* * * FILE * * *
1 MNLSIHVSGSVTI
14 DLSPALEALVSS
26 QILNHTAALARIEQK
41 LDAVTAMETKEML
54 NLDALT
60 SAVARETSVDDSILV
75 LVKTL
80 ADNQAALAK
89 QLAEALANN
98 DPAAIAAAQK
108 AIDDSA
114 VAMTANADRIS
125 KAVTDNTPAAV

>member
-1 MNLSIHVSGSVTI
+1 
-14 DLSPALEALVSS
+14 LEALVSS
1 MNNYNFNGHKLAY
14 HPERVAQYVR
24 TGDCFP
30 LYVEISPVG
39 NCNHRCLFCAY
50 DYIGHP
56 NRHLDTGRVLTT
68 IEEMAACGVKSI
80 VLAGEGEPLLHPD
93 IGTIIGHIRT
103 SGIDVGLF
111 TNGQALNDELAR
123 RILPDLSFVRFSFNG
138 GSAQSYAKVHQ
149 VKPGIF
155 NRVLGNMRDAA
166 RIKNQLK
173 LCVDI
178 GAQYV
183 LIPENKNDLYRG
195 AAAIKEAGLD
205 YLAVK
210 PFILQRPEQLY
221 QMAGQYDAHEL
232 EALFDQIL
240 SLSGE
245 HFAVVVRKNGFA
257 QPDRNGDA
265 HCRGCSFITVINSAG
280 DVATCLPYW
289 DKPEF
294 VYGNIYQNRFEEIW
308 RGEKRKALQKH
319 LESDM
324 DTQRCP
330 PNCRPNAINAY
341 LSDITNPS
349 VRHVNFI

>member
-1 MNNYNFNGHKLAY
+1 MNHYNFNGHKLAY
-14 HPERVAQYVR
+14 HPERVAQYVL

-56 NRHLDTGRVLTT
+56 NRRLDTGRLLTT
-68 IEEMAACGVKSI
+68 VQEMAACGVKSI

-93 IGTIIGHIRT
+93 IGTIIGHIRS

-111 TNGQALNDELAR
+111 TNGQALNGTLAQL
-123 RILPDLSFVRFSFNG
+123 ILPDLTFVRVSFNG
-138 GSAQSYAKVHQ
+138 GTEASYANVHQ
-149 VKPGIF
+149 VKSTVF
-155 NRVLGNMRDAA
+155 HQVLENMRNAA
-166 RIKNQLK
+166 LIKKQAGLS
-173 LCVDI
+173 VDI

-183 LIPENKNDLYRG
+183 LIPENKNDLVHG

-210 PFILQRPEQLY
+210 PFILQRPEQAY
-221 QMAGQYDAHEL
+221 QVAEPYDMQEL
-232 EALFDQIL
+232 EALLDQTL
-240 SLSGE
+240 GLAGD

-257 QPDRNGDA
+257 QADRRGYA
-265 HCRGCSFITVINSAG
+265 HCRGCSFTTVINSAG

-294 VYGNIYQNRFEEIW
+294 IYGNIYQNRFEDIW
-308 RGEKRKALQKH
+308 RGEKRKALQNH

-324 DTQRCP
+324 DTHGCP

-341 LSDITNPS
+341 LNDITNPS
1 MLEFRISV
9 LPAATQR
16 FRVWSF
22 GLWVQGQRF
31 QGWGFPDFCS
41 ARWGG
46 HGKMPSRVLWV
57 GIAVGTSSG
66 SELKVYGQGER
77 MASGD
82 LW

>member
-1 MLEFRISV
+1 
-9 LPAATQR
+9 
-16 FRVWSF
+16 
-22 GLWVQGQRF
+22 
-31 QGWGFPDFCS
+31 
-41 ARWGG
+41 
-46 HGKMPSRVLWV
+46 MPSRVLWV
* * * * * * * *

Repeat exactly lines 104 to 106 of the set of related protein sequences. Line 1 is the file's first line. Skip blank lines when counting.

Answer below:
1 MLEFRISV
9 LPAATQR
16 FRVWSF